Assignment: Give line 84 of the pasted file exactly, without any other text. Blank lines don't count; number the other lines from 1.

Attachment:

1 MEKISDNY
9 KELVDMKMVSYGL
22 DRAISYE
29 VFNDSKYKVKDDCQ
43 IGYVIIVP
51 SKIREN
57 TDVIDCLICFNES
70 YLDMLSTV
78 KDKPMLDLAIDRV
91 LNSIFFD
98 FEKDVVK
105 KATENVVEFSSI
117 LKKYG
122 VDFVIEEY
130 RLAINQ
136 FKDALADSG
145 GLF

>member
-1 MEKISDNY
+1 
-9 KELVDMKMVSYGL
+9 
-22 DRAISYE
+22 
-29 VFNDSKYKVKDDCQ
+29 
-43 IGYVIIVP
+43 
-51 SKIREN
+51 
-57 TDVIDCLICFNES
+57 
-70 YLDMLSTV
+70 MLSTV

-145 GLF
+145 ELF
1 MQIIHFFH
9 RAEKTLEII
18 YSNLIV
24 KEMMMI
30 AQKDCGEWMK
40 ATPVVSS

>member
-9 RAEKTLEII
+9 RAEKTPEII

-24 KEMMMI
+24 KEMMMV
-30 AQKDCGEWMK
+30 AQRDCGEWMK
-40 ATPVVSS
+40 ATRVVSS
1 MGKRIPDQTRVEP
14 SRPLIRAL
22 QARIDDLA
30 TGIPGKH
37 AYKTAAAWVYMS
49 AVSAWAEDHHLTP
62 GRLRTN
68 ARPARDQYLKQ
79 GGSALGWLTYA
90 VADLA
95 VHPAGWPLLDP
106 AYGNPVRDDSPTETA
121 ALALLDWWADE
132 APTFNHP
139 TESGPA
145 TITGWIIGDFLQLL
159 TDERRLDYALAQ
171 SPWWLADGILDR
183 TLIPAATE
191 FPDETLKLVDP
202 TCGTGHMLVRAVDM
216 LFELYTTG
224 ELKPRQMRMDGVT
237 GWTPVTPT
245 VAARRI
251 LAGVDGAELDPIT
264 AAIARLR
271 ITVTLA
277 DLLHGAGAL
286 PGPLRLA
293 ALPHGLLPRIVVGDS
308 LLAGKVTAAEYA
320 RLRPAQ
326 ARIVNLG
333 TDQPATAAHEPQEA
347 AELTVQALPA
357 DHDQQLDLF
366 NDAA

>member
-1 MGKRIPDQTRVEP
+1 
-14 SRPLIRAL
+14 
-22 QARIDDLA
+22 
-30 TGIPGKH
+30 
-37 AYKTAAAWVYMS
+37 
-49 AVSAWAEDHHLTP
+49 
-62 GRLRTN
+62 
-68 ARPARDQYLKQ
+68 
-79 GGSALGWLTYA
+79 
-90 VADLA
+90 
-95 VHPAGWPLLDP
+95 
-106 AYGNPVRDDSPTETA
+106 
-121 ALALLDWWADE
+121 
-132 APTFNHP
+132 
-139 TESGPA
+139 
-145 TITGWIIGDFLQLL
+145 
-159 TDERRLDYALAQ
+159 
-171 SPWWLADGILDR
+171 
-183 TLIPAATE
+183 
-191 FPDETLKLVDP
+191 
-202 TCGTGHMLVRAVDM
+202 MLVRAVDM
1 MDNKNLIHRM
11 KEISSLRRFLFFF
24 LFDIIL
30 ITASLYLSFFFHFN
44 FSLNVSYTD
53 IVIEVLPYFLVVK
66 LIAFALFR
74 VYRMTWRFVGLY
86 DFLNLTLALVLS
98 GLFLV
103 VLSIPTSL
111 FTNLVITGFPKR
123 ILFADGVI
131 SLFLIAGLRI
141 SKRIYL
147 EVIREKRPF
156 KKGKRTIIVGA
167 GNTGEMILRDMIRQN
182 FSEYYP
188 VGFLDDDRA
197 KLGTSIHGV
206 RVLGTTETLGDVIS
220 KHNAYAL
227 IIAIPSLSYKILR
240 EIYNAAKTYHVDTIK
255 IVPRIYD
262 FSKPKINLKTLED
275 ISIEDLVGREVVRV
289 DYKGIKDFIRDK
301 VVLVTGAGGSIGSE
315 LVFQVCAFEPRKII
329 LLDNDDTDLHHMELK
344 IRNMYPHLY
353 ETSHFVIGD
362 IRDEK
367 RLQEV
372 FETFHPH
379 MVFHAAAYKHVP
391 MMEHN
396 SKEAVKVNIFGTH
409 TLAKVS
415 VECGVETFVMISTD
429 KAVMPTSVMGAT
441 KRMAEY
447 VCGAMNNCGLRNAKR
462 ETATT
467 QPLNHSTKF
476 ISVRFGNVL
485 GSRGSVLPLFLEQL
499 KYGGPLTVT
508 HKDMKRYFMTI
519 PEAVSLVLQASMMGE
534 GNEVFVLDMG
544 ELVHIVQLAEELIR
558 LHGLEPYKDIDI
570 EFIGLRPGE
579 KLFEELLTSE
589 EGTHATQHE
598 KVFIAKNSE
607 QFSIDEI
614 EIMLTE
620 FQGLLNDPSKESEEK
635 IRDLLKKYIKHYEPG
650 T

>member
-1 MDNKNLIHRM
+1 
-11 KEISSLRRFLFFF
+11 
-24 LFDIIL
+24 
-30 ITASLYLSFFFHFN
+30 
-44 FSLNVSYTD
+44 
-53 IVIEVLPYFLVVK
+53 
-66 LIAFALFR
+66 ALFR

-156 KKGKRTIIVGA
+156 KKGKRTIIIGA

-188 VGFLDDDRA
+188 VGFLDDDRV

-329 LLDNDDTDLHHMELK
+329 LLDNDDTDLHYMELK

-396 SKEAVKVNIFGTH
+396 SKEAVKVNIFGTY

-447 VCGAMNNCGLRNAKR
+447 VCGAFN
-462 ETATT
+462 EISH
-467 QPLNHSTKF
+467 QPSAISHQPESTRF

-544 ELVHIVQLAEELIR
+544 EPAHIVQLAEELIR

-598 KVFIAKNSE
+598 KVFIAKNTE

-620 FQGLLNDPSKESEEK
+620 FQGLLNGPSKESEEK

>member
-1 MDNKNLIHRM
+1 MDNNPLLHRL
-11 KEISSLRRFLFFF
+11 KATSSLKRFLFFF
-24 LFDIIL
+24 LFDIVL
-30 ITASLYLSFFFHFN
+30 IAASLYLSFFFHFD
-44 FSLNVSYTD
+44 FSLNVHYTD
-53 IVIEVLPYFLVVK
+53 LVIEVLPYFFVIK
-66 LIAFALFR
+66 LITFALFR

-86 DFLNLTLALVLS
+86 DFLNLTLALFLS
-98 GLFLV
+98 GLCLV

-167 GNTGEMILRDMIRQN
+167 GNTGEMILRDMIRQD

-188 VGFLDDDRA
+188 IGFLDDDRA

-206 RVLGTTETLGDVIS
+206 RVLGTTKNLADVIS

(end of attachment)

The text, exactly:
320 RLRPAQ